The ophanim or ofanim (Heb. "wheels" אוֹפַנִּים ’ōphannīm; singular אוֹפָן ’ōphān), also called galgalim (galgallim, גַּלְגַּלִּים - "spheres", "wheels", "whirlwinds"; sing. galgal, גַּלְגַּל), refer to the wheels seen on Ezekiel's vision of the chariot (Hebrew merkabah) in Ezekiel 1:15-21. These are first construed as angels in one of the Dead Sea scrolls (4Q405), and as a class of celestial beings in late sections of the Book of Enoch (61:10, 71:7) where (with the Cherubim and Seraphim) they never sleep, but guard the throne of God.
These "wheels" have been associated with Daniel 7:9 (mentioned as galgal, traditionally "the wheels of galgallin", in "fiery flame" and "burning fire") of the four, eye-covered wheels (each composed of two nested wheels), that move next to the winged Cherubim, beneath the throne of God. The four wheels move with the Cherubim because the spirit of the Cherubim is in them. These are also referred to as the "many-eyed ones" in the late Second Book of Enoch (20:1, 21:1).
For some[who?] the Ophanim are also related to or equated as the "Thrones", since the Throne of God is usually depicted as being moved by wheels, in the vision of Daniel 7:9 (Old Testament), however the Thrones, (Gr. thronos) are a distinct form of celestial spiritual being usually portrayed as adoring elder men in Christian scripture. The cherubim carry, by moving the Ophanim, the throne of God.
Function and philosophy
These Angelic Princes are often also called "Ofanim, Wheels of Galgallin." It is said that they were the actual wheels of the Lord's Heavenly Chariot (Merkabah). "The four wheels had rims and they had spokes, and their rims were full of eyes round about." They are also frequently referred to as "many-eyed ones."
Rosemary Gulley (1996: p. 37) states that:
The 'thrones'; also known as 'ophanim' (offanim) and 'galgallin', are creatures that function as the actual chariots of God driven by the cherubs. They are characterized by peace and submission; God rests upon them. Thrones are depicted as great wheels containing many eyes, and reside in the area of the cosmos where material form begins to take shape. They chant glorias to God and remain forever in his presence. They mete out divine justice and maintain the cosmic harmony of all universal laws.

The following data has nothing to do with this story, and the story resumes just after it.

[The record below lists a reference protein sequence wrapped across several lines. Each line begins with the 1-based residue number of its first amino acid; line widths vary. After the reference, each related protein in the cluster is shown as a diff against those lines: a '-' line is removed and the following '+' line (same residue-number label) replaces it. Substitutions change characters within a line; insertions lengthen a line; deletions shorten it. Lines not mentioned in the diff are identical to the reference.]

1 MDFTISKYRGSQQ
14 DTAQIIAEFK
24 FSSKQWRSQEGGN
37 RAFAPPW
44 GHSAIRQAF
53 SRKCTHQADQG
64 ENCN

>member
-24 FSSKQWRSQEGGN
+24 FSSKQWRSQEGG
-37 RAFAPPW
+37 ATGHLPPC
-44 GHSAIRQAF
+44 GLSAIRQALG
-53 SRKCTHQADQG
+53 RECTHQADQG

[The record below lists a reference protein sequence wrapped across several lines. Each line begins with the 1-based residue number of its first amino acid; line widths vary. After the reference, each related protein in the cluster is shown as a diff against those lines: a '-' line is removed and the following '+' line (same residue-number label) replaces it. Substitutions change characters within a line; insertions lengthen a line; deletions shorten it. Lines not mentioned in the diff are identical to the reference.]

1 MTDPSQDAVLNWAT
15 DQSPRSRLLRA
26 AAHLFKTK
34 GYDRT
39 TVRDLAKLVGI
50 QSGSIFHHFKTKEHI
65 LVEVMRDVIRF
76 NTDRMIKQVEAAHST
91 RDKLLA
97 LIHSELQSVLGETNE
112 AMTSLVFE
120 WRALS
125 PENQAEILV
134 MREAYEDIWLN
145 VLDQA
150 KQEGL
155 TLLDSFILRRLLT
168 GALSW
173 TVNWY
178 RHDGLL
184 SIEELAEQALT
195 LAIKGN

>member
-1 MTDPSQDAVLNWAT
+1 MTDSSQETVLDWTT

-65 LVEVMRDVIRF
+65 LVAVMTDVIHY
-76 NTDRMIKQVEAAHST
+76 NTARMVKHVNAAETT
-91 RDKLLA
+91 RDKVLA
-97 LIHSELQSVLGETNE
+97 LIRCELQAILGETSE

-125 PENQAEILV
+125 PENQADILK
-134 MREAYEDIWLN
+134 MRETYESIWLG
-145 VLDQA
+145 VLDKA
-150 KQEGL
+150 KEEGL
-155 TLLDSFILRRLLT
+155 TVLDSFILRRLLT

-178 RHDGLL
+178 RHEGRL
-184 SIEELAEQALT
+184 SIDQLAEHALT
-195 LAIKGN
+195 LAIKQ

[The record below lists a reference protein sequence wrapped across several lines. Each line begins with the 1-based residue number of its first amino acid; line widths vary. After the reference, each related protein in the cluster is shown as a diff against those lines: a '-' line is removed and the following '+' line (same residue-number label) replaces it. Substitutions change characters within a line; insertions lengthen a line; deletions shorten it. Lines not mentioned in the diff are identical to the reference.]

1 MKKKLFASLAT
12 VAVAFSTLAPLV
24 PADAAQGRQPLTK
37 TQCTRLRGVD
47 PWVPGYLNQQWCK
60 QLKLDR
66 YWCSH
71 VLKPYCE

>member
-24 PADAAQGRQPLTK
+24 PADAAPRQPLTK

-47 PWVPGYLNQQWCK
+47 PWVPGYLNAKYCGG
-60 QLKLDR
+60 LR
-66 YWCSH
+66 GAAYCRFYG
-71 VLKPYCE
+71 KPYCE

Ophanim in specific spiritual traditions
Ophanim in Judaism
In the Jewish angelic hierarchy thrones and wheels are different. This is also true in the Kabbalistic angelic hierarchy.
Thrones in the Catholic Church
De Coelesti Hierarchia refers to the Thrones (from the Old Testament description) as the third Order of the first sphere, the other two superior orders being the Cherubim and Seraphim. It is mentioned that "The name of the most glorious and exalted Thrones denotes that which is exempt from and untainted by any base and earthly thing, and the super mundane ascent up the steep. For these have no part in that which is lowest, but dwell in fullest power, immovably and perfectly established in the Most High, and receive the Divine Immanence above all passion and matter, and manifest God, being attentively open to divine participations."
Lords of the Flame in the Western Wisdom Teachings
The Rosicrucian Cosmo-Conception refers that the "Lords of the Flame", the Hierarchy of Elohim astrologically assigned to Leo, are the Thrones (from the Old Testament description, "because of the brilliant luminosity of their bodies and their great spiritual powers."); the other two superior hierarchies being also the Cherubim and Seraphim. The heavenly Seraphim and Cherubim as well as the Ophanim still continue to aid humans in spiritual evolution; as do the heavenly Archangels and Angels.
Nation of Islam
The Nation of Islam identifies the ophanim with the Mother Plane, which Wallace Fard Muhammad described as a "small man-made planet" located approximately 40 miles (64 km) above the earth that would one day destroy the cities of white people. His successor Elijah Muhammad also identified them with contemporary sightings of flying saucers.
- Gulley, Rosemary Ellen (1996). Encyclopedia of Angels. ISBN 0-8160-2988-1, p.37
- Elijah Muhammad, Message to the Blackman in America, ch. 125
- Elijah Muhammad, The Fall of America, ch. 58